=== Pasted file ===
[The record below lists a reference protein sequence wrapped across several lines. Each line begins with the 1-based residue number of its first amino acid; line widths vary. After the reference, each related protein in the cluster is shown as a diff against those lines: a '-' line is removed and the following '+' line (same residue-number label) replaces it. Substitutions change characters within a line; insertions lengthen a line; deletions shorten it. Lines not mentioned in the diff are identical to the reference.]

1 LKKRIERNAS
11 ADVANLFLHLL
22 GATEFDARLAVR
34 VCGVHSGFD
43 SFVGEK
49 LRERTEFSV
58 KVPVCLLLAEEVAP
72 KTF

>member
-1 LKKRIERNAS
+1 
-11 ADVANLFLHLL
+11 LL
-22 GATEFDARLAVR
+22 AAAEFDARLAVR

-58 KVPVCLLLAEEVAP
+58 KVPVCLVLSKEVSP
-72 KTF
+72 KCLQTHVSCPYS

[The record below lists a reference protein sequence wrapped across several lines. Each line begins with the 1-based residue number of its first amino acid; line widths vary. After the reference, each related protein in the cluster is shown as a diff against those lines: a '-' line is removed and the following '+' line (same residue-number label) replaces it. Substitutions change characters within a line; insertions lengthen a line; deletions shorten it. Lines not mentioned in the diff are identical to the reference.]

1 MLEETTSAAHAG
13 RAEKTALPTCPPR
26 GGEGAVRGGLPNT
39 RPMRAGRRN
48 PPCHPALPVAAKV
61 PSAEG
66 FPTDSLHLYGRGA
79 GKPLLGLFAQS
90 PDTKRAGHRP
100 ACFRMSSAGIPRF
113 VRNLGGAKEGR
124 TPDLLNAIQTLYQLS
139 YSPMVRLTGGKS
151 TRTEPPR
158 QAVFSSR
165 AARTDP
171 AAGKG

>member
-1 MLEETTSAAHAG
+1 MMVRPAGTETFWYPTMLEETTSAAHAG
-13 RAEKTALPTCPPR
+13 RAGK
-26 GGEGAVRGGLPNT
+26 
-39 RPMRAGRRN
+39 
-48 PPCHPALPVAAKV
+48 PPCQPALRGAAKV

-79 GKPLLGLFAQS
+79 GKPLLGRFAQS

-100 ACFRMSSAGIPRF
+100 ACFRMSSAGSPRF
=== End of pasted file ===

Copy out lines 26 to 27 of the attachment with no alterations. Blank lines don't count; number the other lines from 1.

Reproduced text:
48 PPCHPALPVAAKV
61 PSAEG